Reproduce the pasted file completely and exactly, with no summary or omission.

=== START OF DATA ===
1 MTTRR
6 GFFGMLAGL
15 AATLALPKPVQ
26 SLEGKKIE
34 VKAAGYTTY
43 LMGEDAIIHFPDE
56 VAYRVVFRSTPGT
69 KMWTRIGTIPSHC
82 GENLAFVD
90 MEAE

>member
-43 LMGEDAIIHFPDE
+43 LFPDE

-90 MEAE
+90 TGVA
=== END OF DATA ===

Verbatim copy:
1 MTTRR
6 GFFGMLAGL
15 AATLALPKPVQ
26 SLEGKKIE
34 VKAAGYTTY
43 LMGEDAIIHFPDE
56 VAYRVVFRSTPGT
69 KMWTRIGTIPSHC
82 GENLAFVD
90 MEAE

>member
-43 LMGEDAIIHFPDE
+43 LFPDE

-90 MEAE
+90 TGVA